Leaf spot, drought, frost damage and environmental conditions are some reasons laurel leaves turn brown. Laurel is affected by leaf spot, causing yellowing and browning of the leaf tissue and irregular blotches, lesions and spots. New plants are most susceptible to drought damage, while frost harms the plant at any stage of growth. Well-drained soil with a pH level over 6 and a sunny location are necessary for best development.
Treat leaf spot by raking up and removing dropped leaves to prevent the fungus from spreading. Mix 2 teaspoons of fungicide powder containing benomyl with 1 gallon of water, and apply evenly over the foliage every two weeks in the spring.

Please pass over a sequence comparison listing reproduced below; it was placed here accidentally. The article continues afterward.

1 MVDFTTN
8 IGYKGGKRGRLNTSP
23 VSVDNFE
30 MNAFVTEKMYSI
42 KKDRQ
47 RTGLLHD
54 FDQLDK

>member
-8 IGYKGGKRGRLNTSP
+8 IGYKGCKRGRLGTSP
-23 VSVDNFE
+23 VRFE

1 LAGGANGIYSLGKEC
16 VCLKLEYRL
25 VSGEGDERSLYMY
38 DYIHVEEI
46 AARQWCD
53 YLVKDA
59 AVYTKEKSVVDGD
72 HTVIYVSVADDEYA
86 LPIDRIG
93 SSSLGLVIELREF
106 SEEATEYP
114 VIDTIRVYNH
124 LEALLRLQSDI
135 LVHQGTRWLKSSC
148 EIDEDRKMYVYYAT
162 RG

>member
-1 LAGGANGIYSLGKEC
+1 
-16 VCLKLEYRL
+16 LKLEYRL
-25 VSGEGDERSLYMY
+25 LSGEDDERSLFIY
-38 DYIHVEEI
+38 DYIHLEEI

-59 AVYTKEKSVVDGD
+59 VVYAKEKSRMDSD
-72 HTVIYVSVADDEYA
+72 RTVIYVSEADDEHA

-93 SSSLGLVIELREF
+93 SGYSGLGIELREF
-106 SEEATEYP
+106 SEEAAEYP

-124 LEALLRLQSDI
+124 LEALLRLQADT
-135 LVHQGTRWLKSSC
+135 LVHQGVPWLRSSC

Water plants weekly during a drought. The soil should be saturated 12 to 18 inches deep. Mulch around the base of the plant to hold in moisture.
Laurel should only be planted in U.S. Department of Agriculture zones 4 through 9. If the plant is harmed by an unexpected cold snap, prune out dead or dying branches to reduce the possibility of attracting pests and diseases.
If mountain laurels are located in an area with clay soil, plant them in a raised bed to improve drainage. Plant near other trees to create a canopy of dappled shade.